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A Month of Outdoor Science Activities for Your Kids to Do

Two children in lab coats playing with toys.

A Month of Outdoor Science Activities for Your Kids to Do Summer and spring are the perfect times for kids to have some hands-on learning activities. No classroom lesson, no homework, and no textbooks. This is the season when kids want to play outside and enjoy the great weather. 

Here are a few easy and enjoyable outdoor science activities that your kids can do this season:

Watermelon Volcano Activity

This is an awesome summer experiment for the whole family with materials easily found at home. Despite this activity being messy, this is still a sure hit for every kid and kids at heart.

You will need:

  • Watermelon
  • Dish soap
  • Vinegar
  • Baking Soda
  • Food Coloring (optional)

You will also need a small tray to catch the eruption, a knife, and a melon baller.

To start, cut out a small hole on top of the watermelon. It’s like carving a pumpkin for Halloween. Keep the opening small – just enough to scoop the fruit out. The smaller the opening, the better the eruption will be. Scoop out the fruit using the melon baller. Have a taste of the sweet fruit as much as you can – nothing ever goes to waste on this activity. 

How to make a watermelon volcano:

Add a good amount of baking soda – a tablespoon to start with. You can also pour in half a cup to the watermelon if you prefer a bigger eruption. Then add a couple squirts of dish soap. If you prefer more color, you can add food coloring as well. Lastly, pour in the vinegar and watch how your watermelon erupts. Lemon juice can also be used as an alternative.

You will see froth, fizz, and bubbles from the chemical reaction when vinegar and baking soda are combined. The base, which is your baking soda, and the acid in the vinegar, will create the fizzing gas or carbon dioxide. The dish soap, when added will cause your watermelon to bubble and froth.

Exploring Solar Heat

As the Earth’s most natural form of heating, this activity is ideal for your kids to learn and explore the sun’s heat. This experiment needs adult supervision.

Materials needed to build a passive solar heater:

  • Empty soda cans
  • Matte black spray paint
  • Masking tape
  • Non-contact infrared digital thermometer
  • Tin snips
  • Solar powered fan kit


Wash and dry your cans. Using the tin snips, create a hole. Be careful and watch your kids as tin snips and the edges on the can are sharp. If you are using 6 empty soda cans, cut them in different ways: 

  • 1st can – side hole near the top and bottom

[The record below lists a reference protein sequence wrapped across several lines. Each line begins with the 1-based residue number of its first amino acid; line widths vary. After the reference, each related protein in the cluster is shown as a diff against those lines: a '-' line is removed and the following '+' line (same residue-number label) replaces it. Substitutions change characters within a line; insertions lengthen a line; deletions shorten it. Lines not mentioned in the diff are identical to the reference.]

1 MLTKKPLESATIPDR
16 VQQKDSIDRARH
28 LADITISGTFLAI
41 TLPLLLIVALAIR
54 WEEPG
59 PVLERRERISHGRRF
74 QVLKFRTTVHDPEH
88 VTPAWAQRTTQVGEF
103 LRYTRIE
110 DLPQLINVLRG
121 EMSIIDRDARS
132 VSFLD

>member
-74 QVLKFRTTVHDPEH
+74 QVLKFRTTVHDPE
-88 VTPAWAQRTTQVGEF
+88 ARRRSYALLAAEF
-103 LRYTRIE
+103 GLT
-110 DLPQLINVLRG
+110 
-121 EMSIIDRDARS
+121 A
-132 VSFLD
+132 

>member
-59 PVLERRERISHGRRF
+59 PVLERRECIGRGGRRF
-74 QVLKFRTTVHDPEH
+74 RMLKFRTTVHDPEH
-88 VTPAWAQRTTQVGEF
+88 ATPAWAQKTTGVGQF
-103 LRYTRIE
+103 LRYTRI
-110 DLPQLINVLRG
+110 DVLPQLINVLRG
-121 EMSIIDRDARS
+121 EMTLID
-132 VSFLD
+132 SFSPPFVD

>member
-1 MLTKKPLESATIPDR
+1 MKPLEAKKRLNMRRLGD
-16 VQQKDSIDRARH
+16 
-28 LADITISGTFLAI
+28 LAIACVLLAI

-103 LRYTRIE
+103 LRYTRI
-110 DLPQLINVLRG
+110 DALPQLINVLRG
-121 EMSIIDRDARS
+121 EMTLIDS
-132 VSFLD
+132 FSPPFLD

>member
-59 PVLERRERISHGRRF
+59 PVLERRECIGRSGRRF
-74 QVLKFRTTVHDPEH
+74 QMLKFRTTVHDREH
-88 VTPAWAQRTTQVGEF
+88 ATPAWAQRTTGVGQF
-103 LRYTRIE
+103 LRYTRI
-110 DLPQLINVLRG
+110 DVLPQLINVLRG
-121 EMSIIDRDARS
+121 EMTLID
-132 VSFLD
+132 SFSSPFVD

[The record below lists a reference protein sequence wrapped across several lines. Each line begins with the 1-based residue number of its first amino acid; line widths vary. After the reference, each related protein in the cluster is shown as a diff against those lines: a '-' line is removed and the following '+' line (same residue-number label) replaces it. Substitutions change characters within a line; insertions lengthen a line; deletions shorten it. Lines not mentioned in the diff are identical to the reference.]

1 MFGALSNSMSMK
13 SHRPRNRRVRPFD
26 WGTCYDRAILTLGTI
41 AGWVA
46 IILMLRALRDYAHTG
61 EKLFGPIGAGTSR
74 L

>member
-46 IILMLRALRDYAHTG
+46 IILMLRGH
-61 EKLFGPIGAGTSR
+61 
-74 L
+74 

• 2nd-5th cans – hole on top and the bottom
  • 6th can – side hole near the top

Stack them all with the 6th can on the top and the 1st can at the bottom. Make sure that both cans are facing opposite directions. Secure them together with masking tape. You may also tape the edges for safety purposes. Paint the cans with the matte spray paint. Since we want the cans to absorb as much heat as possible, make sure that it stays mostly black.

While your cans are drying, assemble your solar fan kit based on the instructions provided. If you do not have an available solar powered fan, you can use a small fan as an alternative. Once everything is assembled and your cans are dry, take it outside under the direct sunlight. Pick a calm day as wind will mess with your readings. Place the fan at the bottom so that it is blowing inside the chimney. After about 5 minutes, take a reading. Do this process every 5 minutes or so and observe how the temperature varies. You may also place the fan in the exit vent and see how the results change. Try to measure the temperature without the fan for a different result.

This type of activity is sure to build curiosity in your child’s mind. As the sun’s energy hits the makeshift chimney and is then transferred through a process called convection, it heats the molecules in the air inside. That is the reason why the temperature rises.

Mentos and Diet Cola Experiment

One of the most simple outdoor science activities for kids is the mentos and diet coke experiment. Grab some diet coke and pop in a mentos (mint or fruit flavored). Watch and enjoy how the coke reacts to the candy.

Go on walk sounds activity with your kids

This is a great activity to help them develop their sensory awareness and make them more aware of the world around them. Grab a pen and pencils and walk outside with your kid. Let them record all the sounds they hear. Not only do they get to enjoy a lovely time outside, but they will also be able to discover many sounds an object or animal makes.

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